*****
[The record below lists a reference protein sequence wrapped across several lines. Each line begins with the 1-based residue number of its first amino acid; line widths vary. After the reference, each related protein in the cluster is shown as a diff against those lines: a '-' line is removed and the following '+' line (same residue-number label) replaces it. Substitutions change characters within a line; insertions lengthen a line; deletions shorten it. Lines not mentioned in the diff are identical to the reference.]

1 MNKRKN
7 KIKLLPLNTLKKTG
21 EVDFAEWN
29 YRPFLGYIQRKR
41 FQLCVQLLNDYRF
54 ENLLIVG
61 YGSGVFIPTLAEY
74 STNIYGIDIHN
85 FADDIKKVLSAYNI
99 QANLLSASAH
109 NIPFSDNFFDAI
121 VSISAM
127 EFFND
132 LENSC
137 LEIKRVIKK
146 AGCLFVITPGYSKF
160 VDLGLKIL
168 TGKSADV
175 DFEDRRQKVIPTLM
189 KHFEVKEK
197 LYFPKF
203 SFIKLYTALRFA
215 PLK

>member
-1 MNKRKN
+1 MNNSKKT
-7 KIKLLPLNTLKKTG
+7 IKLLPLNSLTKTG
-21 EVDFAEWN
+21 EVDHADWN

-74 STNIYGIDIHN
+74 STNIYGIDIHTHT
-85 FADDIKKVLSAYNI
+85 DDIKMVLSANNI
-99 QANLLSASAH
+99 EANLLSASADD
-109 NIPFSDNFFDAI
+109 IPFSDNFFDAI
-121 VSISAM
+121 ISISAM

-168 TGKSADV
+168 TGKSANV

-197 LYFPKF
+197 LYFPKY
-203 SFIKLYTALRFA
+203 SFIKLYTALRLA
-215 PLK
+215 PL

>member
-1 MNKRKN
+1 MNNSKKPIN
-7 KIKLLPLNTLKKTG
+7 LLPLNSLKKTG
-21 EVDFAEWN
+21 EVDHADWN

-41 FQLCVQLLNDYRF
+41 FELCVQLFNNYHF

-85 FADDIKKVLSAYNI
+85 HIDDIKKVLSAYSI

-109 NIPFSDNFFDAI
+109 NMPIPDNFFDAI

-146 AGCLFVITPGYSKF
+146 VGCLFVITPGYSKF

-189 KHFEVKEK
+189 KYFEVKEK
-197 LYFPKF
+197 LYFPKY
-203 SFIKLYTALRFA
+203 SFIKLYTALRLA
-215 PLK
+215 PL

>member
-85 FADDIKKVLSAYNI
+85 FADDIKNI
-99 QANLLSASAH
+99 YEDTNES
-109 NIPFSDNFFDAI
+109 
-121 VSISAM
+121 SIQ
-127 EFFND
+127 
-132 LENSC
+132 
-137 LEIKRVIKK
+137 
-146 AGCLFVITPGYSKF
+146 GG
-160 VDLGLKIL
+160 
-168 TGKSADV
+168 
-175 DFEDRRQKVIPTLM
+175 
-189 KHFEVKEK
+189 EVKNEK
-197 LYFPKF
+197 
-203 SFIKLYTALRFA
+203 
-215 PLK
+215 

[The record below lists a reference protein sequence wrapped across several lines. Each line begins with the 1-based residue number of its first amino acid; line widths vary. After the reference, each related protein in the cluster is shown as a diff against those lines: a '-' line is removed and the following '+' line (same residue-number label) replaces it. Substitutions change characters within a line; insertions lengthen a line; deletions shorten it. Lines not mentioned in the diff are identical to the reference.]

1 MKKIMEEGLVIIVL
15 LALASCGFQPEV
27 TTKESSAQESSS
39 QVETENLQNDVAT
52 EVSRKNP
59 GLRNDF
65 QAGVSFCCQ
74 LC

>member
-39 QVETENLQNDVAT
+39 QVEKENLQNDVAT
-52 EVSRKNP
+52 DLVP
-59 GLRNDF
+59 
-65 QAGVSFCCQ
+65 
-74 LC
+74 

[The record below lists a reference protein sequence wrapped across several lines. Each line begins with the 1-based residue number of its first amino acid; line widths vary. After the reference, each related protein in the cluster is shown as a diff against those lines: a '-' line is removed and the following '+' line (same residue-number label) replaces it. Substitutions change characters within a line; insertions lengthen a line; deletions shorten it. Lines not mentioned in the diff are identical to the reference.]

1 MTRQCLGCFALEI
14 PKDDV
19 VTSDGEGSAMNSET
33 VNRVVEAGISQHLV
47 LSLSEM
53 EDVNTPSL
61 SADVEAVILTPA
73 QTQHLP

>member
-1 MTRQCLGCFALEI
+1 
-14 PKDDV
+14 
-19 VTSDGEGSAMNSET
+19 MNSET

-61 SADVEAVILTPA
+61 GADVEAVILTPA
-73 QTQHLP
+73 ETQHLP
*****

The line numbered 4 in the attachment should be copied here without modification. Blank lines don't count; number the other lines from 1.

21 EVDFAEWN